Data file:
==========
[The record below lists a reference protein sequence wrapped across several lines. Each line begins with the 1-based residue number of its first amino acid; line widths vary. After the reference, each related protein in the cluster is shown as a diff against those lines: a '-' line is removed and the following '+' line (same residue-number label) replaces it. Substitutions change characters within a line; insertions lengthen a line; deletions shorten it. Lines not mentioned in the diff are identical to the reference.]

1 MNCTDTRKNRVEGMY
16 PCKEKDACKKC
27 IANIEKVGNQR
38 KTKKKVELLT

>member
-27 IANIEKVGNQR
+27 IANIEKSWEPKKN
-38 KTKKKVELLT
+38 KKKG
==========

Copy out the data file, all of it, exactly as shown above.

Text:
[The record below lists a reference protein sequence wrapped across several lines. Each line begins with the 1-based residue number of its first amino acid; line widths vary. After the reference, each related protein in the cluster is shown as a diff against those lines: a '-' line is removed and the following '+' line (same residue-number label) replaces it. Substitutions change characters within a line; insertions lengthen a line; deletions shorten it. Lines not mentioned in the diff are identical to the reference.]

1 MNCTDTRKNRVEGMY
16 PCKEKDACKKC
27 IANIEKVGNQR
38 KTKKKVELLT

>member
-27 IANIEKVGNQR
+27 IANIEKSWEPKKN
-38 KTKKKVELLT
+38 KKKG